The Witcher 3: Wild Hunt Exceeds High Expectations

The Witcher 3
The Witcher 3. WBIE

“The Witcher 3: Wild Hunt” is one of the most addictive games ever made. It starts slowly. This is fun. It looks great. It’s got dense, complex storytelling served by interesting characters. Even the side quests feel detailed and expertly conceived. You almost don’t feel the game getting its hooks in you until you are taking every free moment (and carving a few not-free moments out of things like sleep and family time) to further the increasingly rich tale of Geralt of Rivia, one of the most memorable characters of the year.

Sure, he may look a little bit like a trashy romance book cover model, but he’s also a bad-ass warrior, powerful magician and fascinating moralist, depending on how you play his saga. Geralt is a man driven by a quest to find his lost love Yennefer, and said journey takes him across dangerous lands and into the radius of deadly foes. As your Geralt grows more powerful and the world of “The Witcher 3” continues to reveal itself to you, it becomes harder and harder to stop playing. One more quest. Surely, this one won’t take too long.

One of the first words commonly associated with “The Witcher 3” is LONG. No, seriously, really really really long. This is “Skyrim” long. It makes “Dragon Age: Inquisition” look manageable. The basic gameplay is clocked for most around 60 hours but that requires a lot of running and skipping of cut scenes. Some gamers are reporting well over 100, closer to 200, hours if they take their time exploring, doing all side quests, admiring the scenery, playing in-game card game Gwent, etc.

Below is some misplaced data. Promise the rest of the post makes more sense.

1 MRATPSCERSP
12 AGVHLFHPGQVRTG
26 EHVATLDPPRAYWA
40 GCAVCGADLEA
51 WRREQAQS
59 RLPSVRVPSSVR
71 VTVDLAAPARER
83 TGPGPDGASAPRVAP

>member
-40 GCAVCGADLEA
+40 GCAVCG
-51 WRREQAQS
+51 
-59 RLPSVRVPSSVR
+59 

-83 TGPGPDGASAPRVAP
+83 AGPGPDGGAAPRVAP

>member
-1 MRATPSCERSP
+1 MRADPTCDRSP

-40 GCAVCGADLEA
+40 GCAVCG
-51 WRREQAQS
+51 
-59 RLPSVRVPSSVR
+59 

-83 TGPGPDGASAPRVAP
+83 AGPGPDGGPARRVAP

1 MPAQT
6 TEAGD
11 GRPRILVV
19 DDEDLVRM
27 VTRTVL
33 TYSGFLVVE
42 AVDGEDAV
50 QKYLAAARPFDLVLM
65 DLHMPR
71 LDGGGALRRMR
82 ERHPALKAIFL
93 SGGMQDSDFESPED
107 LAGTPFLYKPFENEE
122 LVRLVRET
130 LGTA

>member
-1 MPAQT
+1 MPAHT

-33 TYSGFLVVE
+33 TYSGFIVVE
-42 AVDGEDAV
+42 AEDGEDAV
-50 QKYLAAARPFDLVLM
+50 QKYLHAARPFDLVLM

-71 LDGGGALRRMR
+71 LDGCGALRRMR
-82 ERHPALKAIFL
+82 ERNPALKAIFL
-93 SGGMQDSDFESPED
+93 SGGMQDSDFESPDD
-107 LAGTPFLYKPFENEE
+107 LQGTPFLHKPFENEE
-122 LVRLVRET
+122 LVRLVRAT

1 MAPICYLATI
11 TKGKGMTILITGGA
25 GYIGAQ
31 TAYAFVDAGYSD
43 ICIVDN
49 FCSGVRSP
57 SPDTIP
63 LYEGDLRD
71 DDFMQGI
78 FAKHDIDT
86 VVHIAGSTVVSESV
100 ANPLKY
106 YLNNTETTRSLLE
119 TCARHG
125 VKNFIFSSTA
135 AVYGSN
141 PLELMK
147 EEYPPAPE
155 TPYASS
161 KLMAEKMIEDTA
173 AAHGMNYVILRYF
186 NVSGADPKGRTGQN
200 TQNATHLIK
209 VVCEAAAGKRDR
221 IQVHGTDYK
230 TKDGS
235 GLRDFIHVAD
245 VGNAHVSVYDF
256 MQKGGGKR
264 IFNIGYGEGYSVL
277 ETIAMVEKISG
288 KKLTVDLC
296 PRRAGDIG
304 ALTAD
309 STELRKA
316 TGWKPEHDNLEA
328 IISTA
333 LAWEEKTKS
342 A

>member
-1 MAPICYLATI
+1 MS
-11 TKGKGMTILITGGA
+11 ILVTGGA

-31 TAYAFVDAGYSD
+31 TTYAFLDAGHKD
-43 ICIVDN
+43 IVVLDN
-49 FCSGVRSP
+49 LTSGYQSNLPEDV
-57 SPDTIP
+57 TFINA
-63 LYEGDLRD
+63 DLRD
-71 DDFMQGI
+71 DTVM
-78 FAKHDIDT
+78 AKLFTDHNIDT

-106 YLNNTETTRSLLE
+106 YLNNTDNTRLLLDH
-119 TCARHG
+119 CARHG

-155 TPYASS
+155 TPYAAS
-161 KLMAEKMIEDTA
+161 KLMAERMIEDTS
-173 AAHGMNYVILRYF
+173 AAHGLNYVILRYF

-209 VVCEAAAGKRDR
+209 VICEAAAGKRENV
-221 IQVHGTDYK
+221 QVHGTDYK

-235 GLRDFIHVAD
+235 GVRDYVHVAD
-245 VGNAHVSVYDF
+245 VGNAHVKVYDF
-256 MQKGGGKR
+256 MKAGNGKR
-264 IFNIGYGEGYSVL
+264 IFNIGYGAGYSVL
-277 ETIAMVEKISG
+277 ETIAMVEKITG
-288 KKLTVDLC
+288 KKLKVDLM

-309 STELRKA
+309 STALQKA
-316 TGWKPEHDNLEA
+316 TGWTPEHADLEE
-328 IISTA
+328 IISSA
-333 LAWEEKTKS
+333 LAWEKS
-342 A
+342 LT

It is a game designed to immerse you in its world, to make you feel a part of its storytelling while also giving you the feeling that you are but a small part of it. Playing “Wild Hunt,” you stumble upon villages, monster dens, bandit camps, etc., and increasingly get the feeling that this is a world in which things are going on without you.

As that sense of realism gets stronger and the game gets more detailed, any complains about it (and I have a few I’ll get to later) fall away, and it becomes easier to embrace “The Witcher 3” for what it is: One of the best games of the year. After "Bloodborne," we officially have two must-plays in 2015. And it's not even Summer.

When “Wild Hunt” opens you are both hunter and hunted. You are trying to track down Yennefer, but there is also the threat of the “Wild Hunt,” powerful sorcerer/warriors who decimate all that dares cross their path. The game unfolds in a traditional RPG sense in that there are long, detailed story missions that must be completed to move forward, supplements by literally hundreds of side quests. Almost every village in which you arrive contains a Notice Board, from which you can pick up contracts to, say, defeat the local wraith making it difficult to get water from a well, just as an example. Unlike most RPGs, the vast majority of the side quests are detailed, complex, challenging, and, eventually, rewarding. You will have to do some of them just to gain the XP and materials needed to complete the story missions, but they never feel like the chore here that they often do in modern RPGs (even “Inquisition,” my #1 of 2014, had a lot of side quests that were filler).